Pattern mixing is one of those decorating skills that many of us are afraid to try ourselves, but it’s far easier than you might expect. One foolproof idea is to stick to patterns which are all within the same colour family, such as blue, so it will be immediately noticeable that they share something key in common. Don’t overlook walls, furniture and flooring as places you can add more patterns using paint. To create this wall design we painted two different types of stripes on top of our base wall colour, Resene Alabaster. First, use high quality painter’s tape to mask off where you want your wider stripes to be and then paint them in two coats of Resene Frozen. Once dry, remove the tape and use Resene Quarter Frozen to hand paint your thinner top stripe on in two coats using a large paintbrush to give it softer, imperfect edges and a casual vibe that’s perfect for relaxed everyday living or the bach.

Walls that move you

Adding a dynamic painted pattern to a wall can be a great way to bring interest to an otherwise simple room. Depending on the colours and the busyness of the design, it can either inject energy into the room or create a sense of balance and harmony. There are plenty of interesting patterns in the Resene Wallpaper Collection to choose from or you can paint your own design on your walls, floor, ceiling or a piece of furniture. This allows you to completely customise the size, shape, scale, colours and form and create a look that’s entirely unique to you and your space. The painted herringbone design in this bedroom, with its embedded arrows, pushes the eye back and forth across the space to take in all the details. But because it is made up of gentle tonal blues, the pattern doesn’t overwhelm. Instead, it sets the tone for the colour scheme used throughout the rest of the space so that it all hangs together cohesively. The best part is that it’s simple to create using high-quality painter’s masking tape, a pencil, a ruler and a level.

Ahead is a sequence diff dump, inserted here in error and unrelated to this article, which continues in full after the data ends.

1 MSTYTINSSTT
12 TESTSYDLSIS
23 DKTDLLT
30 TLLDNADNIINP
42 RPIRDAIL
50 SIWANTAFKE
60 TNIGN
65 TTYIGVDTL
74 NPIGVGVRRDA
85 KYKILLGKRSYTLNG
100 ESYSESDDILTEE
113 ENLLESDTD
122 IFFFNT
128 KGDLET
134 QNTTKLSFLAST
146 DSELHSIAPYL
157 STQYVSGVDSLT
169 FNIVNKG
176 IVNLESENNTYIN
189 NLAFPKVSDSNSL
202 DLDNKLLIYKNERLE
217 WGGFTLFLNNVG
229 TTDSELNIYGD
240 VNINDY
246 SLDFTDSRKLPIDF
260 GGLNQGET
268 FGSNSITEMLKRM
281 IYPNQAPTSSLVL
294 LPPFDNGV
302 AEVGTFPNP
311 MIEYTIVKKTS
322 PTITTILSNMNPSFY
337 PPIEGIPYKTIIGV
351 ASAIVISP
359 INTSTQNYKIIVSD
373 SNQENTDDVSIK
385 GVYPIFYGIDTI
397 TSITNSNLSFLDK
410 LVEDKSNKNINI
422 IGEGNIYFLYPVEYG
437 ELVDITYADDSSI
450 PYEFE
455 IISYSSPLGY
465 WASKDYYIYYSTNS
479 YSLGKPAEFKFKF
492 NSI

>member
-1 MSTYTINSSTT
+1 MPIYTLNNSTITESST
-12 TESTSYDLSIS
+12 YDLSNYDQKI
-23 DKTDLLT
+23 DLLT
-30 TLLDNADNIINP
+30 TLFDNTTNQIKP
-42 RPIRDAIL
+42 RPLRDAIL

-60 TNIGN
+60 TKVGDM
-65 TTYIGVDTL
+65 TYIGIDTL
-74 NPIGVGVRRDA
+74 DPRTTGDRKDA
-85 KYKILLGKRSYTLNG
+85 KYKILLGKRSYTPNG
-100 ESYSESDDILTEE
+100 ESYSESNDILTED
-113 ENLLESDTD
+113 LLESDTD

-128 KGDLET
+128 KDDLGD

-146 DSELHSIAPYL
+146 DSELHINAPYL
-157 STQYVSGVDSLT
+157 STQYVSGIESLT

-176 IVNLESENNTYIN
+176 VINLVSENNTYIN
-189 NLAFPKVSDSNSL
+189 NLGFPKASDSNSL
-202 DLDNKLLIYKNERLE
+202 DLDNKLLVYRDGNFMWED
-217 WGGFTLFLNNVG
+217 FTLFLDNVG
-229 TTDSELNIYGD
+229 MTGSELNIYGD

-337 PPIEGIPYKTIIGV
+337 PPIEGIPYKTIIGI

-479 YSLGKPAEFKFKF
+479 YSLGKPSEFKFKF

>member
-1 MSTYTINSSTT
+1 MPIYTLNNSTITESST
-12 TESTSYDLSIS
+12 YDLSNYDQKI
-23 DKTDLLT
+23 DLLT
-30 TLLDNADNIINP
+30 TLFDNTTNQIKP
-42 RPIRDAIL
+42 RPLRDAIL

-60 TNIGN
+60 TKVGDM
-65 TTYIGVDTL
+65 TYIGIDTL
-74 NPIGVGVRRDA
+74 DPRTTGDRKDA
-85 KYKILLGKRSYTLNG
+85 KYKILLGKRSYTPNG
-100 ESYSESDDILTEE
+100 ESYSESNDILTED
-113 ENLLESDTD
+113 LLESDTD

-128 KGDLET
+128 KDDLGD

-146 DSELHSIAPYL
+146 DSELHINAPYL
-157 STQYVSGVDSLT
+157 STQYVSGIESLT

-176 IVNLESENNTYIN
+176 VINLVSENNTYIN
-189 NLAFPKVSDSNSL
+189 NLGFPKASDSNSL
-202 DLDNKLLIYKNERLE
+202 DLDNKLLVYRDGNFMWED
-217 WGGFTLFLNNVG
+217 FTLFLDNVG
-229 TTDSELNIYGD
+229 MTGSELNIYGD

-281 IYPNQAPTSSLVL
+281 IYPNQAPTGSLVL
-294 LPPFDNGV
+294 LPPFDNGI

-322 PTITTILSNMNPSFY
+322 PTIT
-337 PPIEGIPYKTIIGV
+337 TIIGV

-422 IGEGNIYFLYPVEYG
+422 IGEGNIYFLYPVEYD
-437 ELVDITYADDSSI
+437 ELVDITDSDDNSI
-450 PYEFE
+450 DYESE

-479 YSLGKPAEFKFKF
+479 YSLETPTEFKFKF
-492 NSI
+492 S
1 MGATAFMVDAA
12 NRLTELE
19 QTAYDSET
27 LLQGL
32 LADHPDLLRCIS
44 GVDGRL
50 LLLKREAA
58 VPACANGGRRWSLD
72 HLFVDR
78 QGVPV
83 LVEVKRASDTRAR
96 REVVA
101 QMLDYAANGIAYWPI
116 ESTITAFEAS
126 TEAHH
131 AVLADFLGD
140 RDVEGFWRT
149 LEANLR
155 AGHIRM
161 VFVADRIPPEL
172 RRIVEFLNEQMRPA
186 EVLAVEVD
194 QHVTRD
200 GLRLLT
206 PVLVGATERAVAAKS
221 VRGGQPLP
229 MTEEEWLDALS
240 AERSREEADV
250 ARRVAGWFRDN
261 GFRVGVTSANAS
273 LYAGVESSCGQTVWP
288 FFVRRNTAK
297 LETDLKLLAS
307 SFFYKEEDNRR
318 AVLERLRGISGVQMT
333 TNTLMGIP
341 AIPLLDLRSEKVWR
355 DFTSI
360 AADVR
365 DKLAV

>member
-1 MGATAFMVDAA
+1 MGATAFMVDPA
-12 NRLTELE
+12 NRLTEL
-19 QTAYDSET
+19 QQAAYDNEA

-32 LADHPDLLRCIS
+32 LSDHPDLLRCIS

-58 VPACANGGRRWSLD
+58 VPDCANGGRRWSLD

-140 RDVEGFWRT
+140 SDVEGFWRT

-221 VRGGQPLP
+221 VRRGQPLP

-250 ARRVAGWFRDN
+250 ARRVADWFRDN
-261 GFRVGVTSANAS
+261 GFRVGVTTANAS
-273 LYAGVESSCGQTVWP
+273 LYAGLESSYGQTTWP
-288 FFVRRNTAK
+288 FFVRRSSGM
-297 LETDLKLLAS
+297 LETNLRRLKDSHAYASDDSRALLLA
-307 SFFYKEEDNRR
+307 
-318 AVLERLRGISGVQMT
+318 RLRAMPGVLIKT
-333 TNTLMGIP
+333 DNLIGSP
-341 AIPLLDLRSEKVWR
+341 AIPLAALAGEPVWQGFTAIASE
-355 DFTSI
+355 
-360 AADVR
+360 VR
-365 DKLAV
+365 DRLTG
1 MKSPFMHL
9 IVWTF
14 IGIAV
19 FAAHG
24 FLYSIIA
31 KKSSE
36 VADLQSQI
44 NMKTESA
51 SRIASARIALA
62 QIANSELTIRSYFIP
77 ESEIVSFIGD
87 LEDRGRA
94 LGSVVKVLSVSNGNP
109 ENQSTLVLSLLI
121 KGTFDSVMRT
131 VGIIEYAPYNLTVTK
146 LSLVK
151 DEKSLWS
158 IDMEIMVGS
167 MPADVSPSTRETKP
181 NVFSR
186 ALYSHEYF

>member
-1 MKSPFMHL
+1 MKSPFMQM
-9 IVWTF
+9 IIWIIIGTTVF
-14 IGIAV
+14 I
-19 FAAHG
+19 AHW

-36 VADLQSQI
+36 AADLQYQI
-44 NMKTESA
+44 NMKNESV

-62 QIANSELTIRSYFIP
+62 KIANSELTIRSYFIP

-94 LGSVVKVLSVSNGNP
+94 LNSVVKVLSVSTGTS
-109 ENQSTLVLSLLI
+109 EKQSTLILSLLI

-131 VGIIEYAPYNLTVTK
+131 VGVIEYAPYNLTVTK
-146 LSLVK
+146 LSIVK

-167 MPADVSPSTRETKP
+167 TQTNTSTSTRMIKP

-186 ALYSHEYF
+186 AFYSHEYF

top tip  No matter how simple or complex the design you wish to create with paint, it’s always smart to plan out your design on paper first before you take it to your surface.

Check one, two